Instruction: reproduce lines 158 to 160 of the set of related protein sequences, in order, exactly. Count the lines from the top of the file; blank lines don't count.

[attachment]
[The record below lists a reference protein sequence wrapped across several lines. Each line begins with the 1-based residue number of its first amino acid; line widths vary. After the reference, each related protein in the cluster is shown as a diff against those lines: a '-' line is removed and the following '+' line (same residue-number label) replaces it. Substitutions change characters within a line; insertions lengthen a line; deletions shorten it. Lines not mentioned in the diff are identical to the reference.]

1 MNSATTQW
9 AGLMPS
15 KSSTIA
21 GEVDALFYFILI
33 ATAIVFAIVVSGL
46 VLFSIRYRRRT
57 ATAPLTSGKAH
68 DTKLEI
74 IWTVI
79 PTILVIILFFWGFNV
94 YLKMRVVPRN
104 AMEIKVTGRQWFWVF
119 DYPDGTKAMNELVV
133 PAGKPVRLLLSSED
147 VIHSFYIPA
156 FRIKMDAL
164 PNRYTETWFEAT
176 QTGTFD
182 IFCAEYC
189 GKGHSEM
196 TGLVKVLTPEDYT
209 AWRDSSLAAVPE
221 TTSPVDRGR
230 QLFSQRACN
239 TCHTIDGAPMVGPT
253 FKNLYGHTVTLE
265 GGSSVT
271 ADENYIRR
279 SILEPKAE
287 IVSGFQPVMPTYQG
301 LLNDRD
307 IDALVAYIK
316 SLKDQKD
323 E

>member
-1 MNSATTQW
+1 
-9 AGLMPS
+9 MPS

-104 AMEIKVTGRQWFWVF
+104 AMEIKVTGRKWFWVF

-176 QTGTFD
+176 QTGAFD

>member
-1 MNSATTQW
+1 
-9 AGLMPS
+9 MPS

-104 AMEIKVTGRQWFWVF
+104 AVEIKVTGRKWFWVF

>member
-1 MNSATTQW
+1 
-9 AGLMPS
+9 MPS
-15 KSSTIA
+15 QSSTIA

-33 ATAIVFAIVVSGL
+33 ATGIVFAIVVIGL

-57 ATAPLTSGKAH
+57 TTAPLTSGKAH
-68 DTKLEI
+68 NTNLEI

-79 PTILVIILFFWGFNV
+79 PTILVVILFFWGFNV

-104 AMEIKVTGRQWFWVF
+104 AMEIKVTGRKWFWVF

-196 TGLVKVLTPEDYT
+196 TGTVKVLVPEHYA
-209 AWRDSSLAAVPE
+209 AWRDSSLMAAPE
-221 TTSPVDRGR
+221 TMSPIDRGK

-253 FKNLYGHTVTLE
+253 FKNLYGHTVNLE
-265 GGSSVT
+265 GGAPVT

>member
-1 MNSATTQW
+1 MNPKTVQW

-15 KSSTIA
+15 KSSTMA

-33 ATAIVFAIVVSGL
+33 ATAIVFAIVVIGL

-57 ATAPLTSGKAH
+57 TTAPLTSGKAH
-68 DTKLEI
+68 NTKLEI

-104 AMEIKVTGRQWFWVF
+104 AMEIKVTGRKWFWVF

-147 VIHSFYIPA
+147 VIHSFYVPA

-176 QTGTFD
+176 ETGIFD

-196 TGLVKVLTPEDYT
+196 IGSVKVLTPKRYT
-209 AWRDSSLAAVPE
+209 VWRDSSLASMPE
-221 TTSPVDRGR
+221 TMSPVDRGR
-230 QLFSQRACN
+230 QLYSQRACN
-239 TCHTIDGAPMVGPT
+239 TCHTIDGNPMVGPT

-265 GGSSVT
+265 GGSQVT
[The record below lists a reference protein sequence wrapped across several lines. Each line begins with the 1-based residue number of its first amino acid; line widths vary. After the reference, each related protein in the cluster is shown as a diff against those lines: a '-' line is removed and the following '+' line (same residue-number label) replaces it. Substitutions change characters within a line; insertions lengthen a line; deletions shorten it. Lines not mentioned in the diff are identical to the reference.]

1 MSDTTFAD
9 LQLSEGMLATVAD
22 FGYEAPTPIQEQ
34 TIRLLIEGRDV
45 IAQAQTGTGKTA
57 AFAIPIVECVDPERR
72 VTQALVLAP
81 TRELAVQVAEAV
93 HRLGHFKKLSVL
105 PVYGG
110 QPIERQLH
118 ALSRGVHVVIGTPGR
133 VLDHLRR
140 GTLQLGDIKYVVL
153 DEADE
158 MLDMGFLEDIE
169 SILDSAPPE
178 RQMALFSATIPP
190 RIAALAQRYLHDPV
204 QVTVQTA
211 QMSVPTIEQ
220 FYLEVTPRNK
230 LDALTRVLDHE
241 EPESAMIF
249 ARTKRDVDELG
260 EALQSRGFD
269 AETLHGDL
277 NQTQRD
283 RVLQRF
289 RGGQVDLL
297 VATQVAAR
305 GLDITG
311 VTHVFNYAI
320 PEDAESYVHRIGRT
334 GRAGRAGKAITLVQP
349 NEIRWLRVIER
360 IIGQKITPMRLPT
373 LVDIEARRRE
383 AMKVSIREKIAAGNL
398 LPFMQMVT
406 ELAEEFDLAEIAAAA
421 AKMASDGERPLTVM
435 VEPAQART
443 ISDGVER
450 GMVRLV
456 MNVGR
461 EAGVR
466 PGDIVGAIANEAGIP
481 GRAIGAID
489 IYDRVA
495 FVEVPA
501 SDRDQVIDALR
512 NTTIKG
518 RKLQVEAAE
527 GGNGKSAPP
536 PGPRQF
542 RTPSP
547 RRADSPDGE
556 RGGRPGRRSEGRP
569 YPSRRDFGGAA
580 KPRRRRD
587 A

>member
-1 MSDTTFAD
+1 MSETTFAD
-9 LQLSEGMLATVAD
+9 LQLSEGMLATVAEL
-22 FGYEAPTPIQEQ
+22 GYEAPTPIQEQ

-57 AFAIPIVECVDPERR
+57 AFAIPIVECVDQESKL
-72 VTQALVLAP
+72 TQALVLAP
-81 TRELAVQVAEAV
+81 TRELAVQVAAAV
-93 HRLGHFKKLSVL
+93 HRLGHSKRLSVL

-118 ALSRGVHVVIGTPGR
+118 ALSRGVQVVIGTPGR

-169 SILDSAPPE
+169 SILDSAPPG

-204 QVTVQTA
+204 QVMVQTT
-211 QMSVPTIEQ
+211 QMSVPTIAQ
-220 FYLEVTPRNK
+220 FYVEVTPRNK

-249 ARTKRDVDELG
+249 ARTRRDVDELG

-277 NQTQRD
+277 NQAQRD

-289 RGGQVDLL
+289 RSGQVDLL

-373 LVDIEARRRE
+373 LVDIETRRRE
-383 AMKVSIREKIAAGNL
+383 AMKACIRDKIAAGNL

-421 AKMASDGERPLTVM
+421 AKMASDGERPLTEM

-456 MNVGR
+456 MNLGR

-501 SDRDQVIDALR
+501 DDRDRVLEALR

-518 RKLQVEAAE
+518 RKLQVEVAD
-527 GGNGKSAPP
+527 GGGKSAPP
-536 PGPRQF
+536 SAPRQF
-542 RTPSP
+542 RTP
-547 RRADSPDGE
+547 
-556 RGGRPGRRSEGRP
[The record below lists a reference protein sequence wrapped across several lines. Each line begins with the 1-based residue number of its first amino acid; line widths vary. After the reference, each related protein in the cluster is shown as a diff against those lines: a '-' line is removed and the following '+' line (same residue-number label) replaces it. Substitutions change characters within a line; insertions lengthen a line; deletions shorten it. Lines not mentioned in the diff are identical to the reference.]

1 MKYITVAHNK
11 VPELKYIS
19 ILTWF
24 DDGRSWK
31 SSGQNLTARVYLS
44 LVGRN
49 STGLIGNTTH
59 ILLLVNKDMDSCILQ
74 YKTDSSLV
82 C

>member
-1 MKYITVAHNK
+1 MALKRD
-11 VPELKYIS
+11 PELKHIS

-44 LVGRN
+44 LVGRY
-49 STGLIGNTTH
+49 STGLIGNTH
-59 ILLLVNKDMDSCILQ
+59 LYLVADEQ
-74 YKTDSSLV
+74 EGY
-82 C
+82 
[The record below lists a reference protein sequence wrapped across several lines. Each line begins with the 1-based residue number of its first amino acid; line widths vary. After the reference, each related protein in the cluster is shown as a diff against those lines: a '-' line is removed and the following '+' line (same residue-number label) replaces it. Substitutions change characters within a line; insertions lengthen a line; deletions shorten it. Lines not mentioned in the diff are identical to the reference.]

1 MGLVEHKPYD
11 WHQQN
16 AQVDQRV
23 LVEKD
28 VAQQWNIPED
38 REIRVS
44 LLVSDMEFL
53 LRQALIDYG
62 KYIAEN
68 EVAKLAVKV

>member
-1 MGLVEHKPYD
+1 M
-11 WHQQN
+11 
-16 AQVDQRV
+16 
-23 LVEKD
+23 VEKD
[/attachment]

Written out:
489 IYDRVA
495 FVEVPA
501 SDRDQVIDALR